Swing, shape and an appetite for labour
There are only two certainties in this life. Death and taxation. But not even those givens could have been relied upon on the final day of this astonishing Test match. At the start of play, the smart money had been on the draw, given that England's overnight lead of 189 was decent but not decisive. But the even smarter money remained lodged firmly in the punters' back pockets, because if there is one thing that has been certain throughout this series, it has been uncertainty.
England have pulled off some extraordinary wins in the course of the past 12 months, but none, surely, can have rivalled this one for sustained and insatiable drama. By the end of the first innings, there were rumours circulating that England's weatherbeaten attack was on its last legs, but in this time of alleged crisis it was the magnificent Matthew Hoggard, the unstinting workhorse of the attack, who rose above his station to plough towards a famous victory.
"We'll just have to pull our socks up and get on with it," said Hoggard after the first innings, in response to the injury pile-up, and though no-one never ever doubted that he would back up with words with deeds, few could have imagined quite how effective his sock-pulling would be. In the process, he returned the best Test figures by an England bowler since ... that other indefatigable old nag, Angus Fraser, who bagged 11 in Trinidad in 1997-98.
On that occasion, however, Fraser's efforts were all in vain, largely because he lacked a man of the stature of Andrew Flintoff to back up his efforts. Though Hoggard set South Africa up for the fall, it was Flintoff's bombastic late intervention that actually made the difference between victory and another deflating Durban-style draw. The pivotal moment came in a furious over to Shaun Pollock, whom he felled with a vicious bouncer before dismissing him three balls later, seconds after Michael Vaughan had spilled one of several nervy chances at silly point. For all the defiance that the equally groggy Graeme Smith went on to provide, the tail had been exposed, and weather (and catches) permitting, it was only a matter of time.
In such incisive company as Flintoff and Steve Harmison, Hoggard has no longer had to worry about being all things to all men, and over the past 12 months, he has learned to love his lack of extreme pace. In the early stages of his career, he had been asked to step into the not-inconsiderable boots of Darren Gough and Andrew Caddick, and though he performed with distinction on the tours of India and New Zealand in 2001-02, by his own admission he struggled to define his role in the side. Consequently, he endured some very public crises of confidence, not least at the hands of the Sri Lankans at Lord's in 2002, as he strained for that extra yard and mislaid the attributes that made him what he was today.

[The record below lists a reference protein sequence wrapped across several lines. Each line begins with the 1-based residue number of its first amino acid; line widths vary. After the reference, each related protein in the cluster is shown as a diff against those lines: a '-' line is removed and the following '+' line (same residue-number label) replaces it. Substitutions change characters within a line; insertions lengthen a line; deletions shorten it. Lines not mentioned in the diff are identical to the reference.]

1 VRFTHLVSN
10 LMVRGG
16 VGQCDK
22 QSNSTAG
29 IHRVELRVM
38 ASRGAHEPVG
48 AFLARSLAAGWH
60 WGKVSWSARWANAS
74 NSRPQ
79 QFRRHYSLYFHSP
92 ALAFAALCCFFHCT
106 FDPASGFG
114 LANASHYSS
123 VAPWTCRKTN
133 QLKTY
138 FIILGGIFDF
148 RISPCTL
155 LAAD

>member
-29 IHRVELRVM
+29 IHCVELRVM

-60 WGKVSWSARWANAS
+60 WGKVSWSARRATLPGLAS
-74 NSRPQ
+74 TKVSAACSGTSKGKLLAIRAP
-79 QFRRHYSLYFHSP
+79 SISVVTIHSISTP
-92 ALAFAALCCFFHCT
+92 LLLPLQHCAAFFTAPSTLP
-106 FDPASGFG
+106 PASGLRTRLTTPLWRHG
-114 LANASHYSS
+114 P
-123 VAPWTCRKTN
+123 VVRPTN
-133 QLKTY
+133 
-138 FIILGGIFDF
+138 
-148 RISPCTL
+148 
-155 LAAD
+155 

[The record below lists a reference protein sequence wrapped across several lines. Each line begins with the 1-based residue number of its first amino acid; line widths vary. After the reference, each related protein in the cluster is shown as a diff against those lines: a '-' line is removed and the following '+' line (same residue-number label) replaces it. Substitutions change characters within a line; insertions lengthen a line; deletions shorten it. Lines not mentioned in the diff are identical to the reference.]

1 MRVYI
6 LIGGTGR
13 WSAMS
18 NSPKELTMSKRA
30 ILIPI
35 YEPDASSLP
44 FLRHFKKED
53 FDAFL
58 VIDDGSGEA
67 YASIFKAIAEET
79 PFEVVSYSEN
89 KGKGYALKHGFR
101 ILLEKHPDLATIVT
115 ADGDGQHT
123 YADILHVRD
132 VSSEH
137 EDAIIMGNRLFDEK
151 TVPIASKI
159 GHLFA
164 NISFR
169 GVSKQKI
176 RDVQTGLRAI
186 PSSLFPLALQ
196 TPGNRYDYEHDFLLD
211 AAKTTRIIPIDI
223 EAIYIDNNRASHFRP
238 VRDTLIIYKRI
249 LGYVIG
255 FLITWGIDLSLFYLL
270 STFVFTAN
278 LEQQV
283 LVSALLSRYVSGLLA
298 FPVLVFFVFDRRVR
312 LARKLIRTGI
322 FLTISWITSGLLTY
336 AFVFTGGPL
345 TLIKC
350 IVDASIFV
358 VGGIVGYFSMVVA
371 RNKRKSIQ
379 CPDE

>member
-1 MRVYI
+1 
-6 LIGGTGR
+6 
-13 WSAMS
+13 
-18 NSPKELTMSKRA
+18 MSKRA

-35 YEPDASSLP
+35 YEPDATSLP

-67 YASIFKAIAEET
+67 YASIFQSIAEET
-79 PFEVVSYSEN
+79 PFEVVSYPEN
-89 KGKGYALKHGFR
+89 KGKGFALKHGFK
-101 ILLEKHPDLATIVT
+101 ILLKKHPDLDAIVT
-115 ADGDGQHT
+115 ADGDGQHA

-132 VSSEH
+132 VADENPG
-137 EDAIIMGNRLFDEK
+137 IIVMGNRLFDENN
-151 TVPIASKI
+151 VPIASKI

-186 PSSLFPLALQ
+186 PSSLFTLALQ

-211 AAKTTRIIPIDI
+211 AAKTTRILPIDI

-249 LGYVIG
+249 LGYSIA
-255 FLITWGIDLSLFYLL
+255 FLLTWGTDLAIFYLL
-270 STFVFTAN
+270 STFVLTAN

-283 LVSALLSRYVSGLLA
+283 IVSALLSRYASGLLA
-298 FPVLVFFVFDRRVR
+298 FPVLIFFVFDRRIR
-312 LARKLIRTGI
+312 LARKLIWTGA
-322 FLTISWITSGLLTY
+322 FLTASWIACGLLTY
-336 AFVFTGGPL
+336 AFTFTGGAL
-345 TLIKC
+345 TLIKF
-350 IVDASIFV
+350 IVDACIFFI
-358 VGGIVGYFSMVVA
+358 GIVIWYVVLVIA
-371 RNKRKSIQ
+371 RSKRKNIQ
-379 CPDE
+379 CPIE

Those attributes are swing, shape and an appetite for hard labour, and though it can be an unglamorous remit, his indefatigable attitude make his occasional days in the limelight all the more memorable. Until today, his two outstanding contributions had been a boomeranging new-ball spell at Christchurch in 2001-02, where he grabbed 7 for 63 with one of the finest displays of swing bowling in a generation, and last winter's emotional hat-trick in Barbados, where he bombed through the middle order and set England on their way to a series-clinching 3-0 win. Other than that, he had managed just one five-wicket haul in 36 Tests, and never before had he taken ten wickets in any first-class match.
Amid the astonishing excitement of the final two sessions, in which periods of play England took all ten opposition wickets for the first time since their Adelaide victory in 1994-95, it was easy to overlook the massive contribution that Marcus Trescothick made at the top of the order. Numbers-wise, his 180 was a fairly imposing bulk anyway, especially given the spindly contributions from the middle order, but it was this morning's murderous acceleration that gave England the time and the runs to set attacking fields. He added 58 runs for the ninth wicket with Steve Harmison, whose contribution was a meagre but undeniably mighty 3.
But Trescothick was just one of several competitors to be put in the shade by the unassuming man of the moment, and that included a pair of South African heroes who found themselves in unfamiliar roles. Herschelle Gibbs, their premier counter-attacking specialist, looked set to pull off the sort of rearguard that his detractors had despaired of him ever producing, until he was trapped lbw just two runs short of his second hundred of the match. And their concussed captain, Smith, who entered the fray at seven-down after being struck on the side of the head during yesterday's practice, and decided in his befuddlement that the match was there for the winning. Given the precedents that have been set in this series, no-one would have been remotely surprised if he had pulled off one last twist in the tale.
Andrew Miller is assistant editor of Cricinfo. He will be following England's tour of South Africa.